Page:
The invention will now be described more fully with reference to the drawing, which shows schematically a few presently preferred embodiments.
In FIG. 1 the main parts of a known guiding device are diagrammatically illustrated, in which a gas cushion is maintained between the guide surfaces.
FIG. 2 shows an arrangement similar to that of FIG. 1, but provided with magnets in accordance with the invention.
FIGS. 3 and 4 are a plan view and a sectional view respectively taken on the line IVIV in FIG. 3, of a rectilinear guide system according to the invention.
FIG. 5 shows a variant of the arrangement of FIG. 3, comprising a curved guide path.
FIGS. 6 and 7 illustrate theease with which the rectilinear guide shown in FIGS. 3 and 4 is manufactured.
FIGS. 8 and 9 show a rectilinear guide system in which a long sledge or bed of a machine is adapted to slide along two separate supporting and guiding parts; FIG. 8 being a diagrammatical plan view and FIG. 9 a section view taken on the line IVIV in FIG. 8.
FIG. 10 is a sectional view similar to that of FIG. 4, but turned through in the plane of the drawing.
FIG. 11 shows schematically an embodiment comprising an electro-magnet, the energizing current of which is controllable.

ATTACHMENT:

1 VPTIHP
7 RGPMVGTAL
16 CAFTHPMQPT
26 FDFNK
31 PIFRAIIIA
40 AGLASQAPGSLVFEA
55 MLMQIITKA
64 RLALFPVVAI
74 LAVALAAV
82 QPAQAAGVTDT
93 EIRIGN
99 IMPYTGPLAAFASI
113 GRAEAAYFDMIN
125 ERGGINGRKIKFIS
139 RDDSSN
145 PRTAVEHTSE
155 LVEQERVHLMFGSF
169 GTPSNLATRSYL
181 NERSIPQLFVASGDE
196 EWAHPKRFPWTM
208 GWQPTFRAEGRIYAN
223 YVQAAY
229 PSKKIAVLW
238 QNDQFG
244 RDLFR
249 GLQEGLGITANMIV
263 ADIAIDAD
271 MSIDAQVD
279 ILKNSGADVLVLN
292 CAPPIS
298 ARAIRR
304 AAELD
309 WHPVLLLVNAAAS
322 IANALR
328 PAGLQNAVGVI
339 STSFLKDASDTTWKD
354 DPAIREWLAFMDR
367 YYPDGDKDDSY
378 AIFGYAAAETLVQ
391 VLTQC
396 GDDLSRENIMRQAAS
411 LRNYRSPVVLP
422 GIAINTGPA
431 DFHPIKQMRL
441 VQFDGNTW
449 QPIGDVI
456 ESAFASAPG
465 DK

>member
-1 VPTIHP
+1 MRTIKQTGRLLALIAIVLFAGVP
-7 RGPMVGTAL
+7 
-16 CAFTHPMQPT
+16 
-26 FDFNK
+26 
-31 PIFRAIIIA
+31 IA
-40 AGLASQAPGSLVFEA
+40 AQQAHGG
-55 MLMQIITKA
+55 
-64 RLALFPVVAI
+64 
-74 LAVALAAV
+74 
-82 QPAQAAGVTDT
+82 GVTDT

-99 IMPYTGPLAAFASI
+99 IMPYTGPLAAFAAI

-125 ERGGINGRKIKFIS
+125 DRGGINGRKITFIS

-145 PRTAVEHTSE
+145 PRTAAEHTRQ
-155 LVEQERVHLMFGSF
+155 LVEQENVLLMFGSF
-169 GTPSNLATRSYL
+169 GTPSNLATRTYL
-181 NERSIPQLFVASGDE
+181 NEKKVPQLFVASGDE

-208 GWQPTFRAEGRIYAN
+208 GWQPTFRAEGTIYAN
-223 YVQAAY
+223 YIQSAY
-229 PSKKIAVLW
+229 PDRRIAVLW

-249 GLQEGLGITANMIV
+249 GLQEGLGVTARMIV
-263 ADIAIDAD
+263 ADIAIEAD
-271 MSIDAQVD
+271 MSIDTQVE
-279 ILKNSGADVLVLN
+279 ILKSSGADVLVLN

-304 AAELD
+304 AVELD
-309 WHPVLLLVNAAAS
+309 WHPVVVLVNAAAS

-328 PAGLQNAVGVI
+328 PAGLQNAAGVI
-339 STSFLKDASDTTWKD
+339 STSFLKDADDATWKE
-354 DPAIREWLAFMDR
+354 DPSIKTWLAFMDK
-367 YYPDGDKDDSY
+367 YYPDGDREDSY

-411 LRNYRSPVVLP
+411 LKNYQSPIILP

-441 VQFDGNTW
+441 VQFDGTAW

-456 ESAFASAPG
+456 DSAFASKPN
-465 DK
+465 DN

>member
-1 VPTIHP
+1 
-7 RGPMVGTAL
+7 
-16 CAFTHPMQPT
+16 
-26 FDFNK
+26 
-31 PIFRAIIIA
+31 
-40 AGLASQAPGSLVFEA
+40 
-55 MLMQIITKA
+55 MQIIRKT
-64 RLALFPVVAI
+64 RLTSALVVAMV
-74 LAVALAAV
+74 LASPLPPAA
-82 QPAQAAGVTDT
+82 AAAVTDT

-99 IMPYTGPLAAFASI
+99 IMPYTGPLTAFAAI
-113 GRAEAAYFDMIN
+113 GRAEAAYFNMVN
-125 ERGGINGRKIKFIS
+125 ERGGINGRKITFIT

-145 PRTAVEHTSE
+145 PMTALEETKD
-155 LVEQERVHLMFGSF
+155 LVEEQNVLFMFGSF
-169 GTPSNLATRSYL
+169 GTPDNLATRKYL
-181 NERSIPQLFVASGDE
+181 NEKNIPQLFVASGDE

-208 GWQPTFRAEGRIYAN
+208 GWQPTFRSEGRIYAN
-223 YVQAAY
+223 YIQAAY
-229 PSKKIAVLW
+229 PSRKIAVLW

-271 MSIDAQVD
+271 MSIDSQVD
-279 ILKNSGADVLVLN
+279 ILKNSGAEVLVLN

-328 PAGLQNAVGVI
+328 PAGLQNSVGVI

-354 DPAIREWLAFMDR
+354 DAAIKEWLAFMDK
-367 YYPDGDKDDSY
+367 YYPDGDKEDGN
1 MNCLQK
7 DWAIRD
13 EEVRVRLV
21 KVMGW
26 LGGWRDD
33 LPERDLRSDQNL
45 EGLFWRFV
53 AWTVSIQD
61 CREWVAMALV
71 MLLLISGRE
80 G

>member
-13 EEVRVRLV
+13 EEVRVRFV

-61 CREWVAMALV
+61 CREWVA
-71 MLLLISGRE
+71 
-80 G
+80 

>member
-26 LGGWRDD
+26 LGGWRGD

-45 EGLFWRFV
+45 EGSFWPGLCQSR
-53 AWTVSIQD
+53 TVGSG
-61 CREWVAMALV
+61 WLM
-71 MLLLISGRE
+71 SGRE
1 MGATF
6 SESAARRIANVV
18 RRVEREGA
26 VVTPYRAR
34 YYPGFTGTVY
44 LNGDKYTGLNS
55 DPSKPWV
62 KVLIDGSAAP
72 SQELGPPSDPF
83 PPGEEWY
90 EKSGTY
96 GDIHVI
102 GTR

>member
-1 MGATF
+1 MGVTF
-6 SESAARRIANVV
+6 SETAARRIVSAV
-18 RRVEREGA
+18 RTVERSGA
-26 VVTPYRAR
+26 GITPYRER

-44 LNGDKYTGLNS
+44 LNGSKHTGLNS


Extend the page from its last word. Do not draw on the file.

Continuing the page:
FIG. 12 is a diagrammatic view of a control member suitable for use in the arrangement according to FIG. 11.
FIG. 13 is a partial view of a laminated electromagnet particularly suitable for use in the arrangement of FIG. 11.
Referring to FIG. 1 the stationary guide of a guiding system is designated by 1 having a body 3 adapted to move relatively thereto. The relatively movable parts have opposite guide surfaces and 7 which are, of course, preferably flat. The body 3, which may be the tool holder of a machine tool is given translational movement by known means and, is provided with a number of channels 11, communicating with a supply of a gas 9, for example, compressed air. Through these channels 11, which open out in the guide surface 7, an air stream can be maintained between the guide surfaces 5 and 7; this stream can escape in the direction of the arrows 15 and 17. The arrangement is such that the guide surfaces are separated from each other by a hydrostatic gas cushion (the air cushion is not generated by relative movement of the bodies) and that the body 3 bears on said gas cushion in which a practical value of the thickness of the cushion may be about microns.